Cold Snap: A Poem


Hey, folks. I’m two shows into the Behold the Lamb of God tour, and officially in the Christmas spirit, whatever that means. I guess it means I feel a little more like a 10-year-old kid and a little less like a 36-year-old guy who has to fix the sink and the muffler. We’re in Milford, Ohio, and big, fat snow is falling. That reminded me of this poem about winter. Thanks for reading!

(From the Bench at the Bend in the Trail)

I know that I should cringe
When I think of the muddy cold
Of winter in Tennessee.

But today, with my daughter
And her friend prancing
In the brown grass yard,
Crunching leaves, singing,
Rosy cheeked and rowdy
In the chill of Autumn,
Refusing their sweaters,
Drinking the dusk
Like a mug of cider,

I look to the early dark
Of winter with easy joy,
Because those are the days
We light candles, eat soup
And keep the water hot
For tea, or coffee, or cocoa
With those crunchy little

Those are the days
We wrap ourselves
In quilts my mother made
To watch our favorite movies.
Or we dust off the gameboard
And look out the windows
At the weak light and yearn
For past (or future) graces,

For dying days like this one,
Or days like last April
When I felt against my lips
How the new leaves
On the maples were soft
As a baby’s foot.

We find some peace
In warm pleasures:
In the smallness
Of our heated house
Beneath the vast
Mountain of cold air
Piled on us clear
To the stratosphere,
Trying to freeze us
In our lamp-lit hollow,
Our cleft of calm and longing
Where we tend the fire:
Memory of Autumn’s embers,
Coming song of spring,
Summer kicking in the womb.

Winter is where hope lies happy.

Andrew Peterson is a singer-songwriter and author. Andrew has released more than ten records over the past twenty years, earning him a reputation for songs that connect with his listeners in ways equally powerful, poetic, and intimate. As an author, Andrew’s books include the four volumes of the award-winning Wingfeather Saga, released in collectible hardcover editions through Random House in 2020, and his creative memoir, Adorning the Dark, released in 2019 through B&H Publishing.


  1. Fellow Traveler


    But aren’t you 34? I thought you were 19 when you got engaged 15 years ago… maybe you were going on 20. But in that case wouldn’t you be 35?

  2. Keith S

    Very nice AP.
    Makes me think of all the things I love about autumn changing to winter. The first snow, the warmth of a fire, the special times with friends and family. Praise God for His creativity to make the seasons and all the beauty that surrounds them.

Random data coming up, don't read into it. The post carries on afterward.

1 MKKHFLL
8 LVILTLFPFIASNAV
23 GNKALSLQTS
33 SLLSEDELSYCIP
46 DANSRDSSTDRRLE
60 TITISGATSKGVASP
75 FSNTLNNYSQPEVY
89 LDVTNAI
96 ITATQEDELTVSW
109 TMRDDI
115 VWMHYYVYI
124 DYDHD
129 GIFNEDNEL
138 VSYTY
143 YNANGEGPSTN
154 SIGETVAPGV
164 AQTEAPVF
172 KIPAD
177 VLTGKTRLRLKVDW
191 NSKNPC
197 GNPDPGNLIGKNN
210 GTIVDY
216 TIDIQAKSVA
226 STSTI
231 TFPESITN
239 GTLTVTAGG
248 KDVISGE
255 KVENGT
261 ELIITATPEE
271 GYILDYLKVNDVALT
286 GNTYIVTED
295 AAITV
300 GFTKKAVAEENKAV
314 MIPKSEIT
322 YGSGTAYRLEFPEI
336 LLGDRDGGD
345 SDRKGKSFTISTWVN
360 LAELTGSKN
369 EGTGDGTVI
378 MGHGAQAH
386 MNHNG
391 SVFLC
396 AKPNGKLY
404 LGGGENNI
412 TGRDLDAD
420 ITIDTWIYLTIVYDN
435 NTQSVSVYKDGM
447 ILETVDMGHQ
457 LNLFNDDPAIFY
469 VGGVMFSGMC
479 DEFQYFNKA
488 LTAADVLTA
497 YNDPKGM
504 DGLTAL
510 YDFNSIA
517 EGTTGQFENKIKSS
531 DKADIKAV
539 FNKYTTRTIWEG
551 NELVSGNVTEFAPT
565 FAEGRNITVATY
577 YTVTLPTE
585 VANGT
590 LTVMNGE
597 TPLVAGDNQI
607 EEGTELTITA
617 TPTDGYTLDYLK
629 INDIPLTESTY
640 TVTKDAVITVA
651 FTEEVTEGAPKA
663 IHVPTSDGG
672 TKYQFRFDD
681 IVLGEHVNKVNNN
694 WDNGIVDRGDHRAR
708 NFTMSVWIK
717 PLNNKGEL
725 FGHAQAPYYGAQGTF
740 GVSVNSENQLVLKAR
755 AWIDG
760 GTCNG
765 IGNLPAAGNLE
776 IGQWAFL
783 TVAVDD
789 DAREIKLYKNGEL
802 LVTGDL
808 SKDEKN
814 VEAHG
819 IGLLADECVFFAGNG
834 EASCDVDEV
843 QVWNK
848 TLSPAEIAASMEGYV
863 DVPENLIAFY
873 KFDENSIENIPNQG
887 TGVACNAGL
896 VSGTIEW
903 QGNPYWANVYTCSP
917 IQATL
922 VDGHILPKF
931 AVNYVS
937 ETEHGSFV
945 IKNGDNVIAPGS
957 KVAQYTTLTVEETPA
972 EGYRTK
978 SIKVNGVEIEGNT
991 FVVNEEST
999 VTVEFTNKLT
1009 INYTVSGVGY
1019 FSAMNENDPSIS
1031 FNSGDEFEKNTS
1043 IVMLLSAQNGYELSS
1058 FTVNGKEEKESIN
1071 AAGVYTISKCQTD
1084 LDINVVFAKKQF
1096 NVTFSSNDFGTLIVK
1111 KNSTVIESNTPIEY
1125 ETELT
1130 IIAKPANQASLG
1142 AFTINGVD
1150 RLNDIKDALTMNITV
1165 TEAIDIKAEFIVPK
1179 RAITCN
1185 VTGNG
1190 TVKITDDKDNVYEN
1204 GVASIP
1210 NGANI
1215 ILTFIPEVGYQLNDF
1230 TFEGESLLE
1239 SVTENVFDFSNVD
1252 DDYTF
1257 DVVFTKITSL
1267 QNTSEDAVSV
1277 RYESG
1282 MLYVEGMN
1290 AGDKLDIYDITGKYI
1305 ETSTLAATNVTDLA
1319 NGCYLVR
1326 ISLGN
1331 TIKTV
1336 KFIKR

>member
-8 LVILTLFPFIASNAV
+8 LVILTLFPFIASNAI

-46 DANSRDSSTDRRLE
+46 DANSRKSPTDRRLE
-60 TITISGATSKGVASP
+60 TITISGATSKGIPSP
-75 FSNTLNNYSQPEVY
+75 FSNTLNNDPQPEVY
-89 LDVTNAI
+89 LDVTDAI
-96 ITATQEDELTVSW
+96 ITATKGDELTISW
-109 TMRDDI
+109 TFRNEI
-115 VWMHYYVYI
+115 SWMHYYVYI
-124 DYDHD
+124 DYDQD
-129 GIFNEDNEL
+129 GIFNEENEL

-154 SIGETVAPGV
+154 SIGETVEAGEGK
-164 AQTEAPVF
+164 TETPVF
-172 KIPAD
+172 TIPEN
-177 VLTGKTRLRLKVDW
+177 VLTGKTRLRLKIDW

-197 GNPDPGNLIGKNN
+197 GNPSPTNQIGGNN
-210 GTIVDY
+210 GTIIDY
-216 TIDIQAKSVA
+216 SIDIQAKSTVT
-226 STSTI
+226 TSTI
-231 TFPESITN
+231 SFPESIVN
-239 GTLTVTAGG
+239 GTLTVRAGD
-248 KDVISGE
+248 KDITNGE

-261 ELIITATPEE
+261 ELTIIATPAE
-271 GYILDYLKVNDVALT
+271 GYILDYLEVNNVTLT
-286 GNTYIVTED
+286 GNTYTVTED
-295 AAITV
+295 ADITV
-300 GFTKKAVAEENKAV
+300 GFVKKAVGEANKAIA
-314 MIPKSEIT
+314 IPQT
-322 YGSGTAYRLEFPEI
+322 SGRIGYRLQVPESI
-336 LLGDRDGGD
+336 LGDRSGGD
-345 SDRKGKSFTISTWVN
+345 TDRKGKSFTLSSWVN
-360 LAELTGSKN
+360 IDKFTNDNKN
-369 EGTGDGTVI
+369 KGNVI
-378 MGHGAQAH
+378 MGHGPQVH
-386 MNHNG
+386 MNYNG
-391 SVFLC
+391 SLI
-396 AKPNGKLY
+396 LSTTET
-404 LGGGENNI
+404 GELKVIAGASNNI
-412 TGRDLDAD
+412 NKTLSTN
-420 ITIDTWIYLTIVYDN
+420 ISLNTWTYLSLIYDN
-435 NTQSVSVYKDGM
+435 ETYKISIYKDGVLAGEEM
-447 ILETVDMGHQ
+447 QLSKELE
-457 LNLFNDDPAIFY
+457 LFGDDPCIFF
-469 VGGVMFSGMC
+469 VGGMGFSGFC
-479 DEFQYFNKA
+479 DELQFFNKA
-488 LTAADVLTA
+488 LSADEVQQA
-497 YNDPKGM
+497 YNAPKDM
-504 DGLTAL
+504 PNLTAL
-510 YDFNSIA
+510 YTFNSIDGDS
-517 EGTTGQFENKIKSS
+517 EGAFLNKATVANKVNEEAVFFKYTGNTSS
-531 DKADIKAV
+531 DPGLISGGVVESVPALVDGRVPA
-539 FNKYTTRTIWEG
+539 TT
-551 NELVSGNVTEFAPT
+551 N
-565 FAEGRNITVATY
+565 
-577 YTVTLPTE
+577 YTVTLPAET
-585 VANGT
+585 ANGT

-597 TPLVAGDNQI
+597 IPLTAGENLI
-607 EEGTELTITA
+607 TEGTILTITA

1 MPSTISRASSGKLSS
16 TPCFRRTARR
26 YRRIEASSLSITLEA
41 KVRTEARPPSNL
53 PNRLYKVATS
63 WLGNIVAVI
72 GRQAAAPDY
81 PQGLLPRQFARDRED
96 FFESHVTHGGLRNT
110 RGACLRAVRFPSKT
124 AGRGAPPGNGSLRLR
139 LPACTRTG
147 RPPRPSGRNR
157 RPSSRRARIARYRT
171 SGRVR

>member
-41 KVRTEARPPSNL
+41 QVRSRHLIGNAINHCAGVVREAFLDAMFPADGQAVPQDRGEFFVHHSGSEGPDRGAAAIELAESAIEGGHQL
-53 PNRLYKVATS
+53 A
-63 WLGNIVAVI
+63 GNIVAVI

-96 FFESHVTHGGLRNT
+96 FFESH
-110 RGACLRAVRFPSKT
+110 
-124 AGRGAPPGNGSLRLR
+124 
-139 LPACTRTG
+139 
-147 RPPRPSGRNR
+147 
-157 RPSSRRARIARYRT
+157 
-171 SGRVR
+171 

Wish I was able to go to a BTLOG show this year. Why don’t you ever (ok, very rarely) come to AZ?

  3. Brent

    Odd timing. Earlier today I was forwarded a winter poem from my father that had been circulating through their local InterTubes following a recent cold snap. (They are in southern Alberta and it dropped to -30C/-22F and -40C/F with the windchill). I will share it with the RR, if only for the contrast in tone:

    Winter Poem

    It’s winter in Canada
    and the gentle breezes blow
    Seventy miles an hour
    at thirty-five below.

    Oh, how I love Canada
    when the snow’s up to your butt.
    You take a breath of winter
    and your nose gets frozen shut.

    Yes, the weather here is wonderful
    so I guess I’ll hang around.
    I could never leave Canada
    because I’m frozen to the ground!

    p.s. My wife & I thoroughly enjoyed the Richmond BtLoG show last night! Please tell Osenga that his second song left her bawling in the bleachers.

  4. Jill

    AP, thanks for sharing.
    I loved the show last night in Richmond!!
    It seems like the tour is bringing snow along with it…
    When I returned to Lynchburg today, I brought snow flurries along with me…. and now it’s pouring!
    We are on our way to participate in the city Christmas parade tonight…..
    BTLOG. snow. parade. What a great start to the season!
    thanks for kicking it off in style.

  5. Missy K

    Oh, I love this. “drinking the dusk like a mug of cider.”

    Thanks so much for posting this. It does my favorite two things– expresses how I feel about winter myself, tucked in here with my family. (39 degrees here in SC, and an earlier dark with a heavy cloud cover) And it makes me want to write. So thank you.

  6. Joy C

    Thank you for the poem. I could feel it, and it is articulate.
    Today I got out my BTLOG dvd which I’m going to spring on unsuspecting (new) women at the prison tomorrow. I watched some of it again, and I wish I could be there at one of your shows. At least getting to see a recording brings some of the Presence.
    The women are going to like the dvd. They already know the Passover Us song, as I played it from the cd as part of our Luke reading plan (Jesus’ “Last Supper’ Passover celebration and the new meaning about to come…)

    So Thank You. You’re helping me and them. Just keep doing what you’re doing and may the Lord refresh you. Blessings – Joy C.

  7. Mike

    My winter poem, Nimblewill is a wide place in the road between Cashiers and Cullowhee NC.

    Ode to Nimblewill

    I roamed the Hills of Nimblewill
    In the smoky dawn.
    The light crept through the winter breaks
    and cast the shadows long.
    It brought with it a hidden peace
    that rarely found the wood.
    It taught among November’s dread
    that even death was good.

    I walked the ways of Nimblewill
    on tortured earth too still.
    It seemed to speak of rest to me
    nocturnal wink ne’er fill.
    It spoke of hope beyond this time
    a tale few comprehend.
    A tale of lissome, wishful hearts
    longing for a friend.

    I heard the song of Nimblewill
    each note a call to come.
    Each stanza summoned all who would
    but only ghost to some.
    So call out loud dear Nimblewill.
    Cry out to those who hear.
    Though your voice no linger speaks,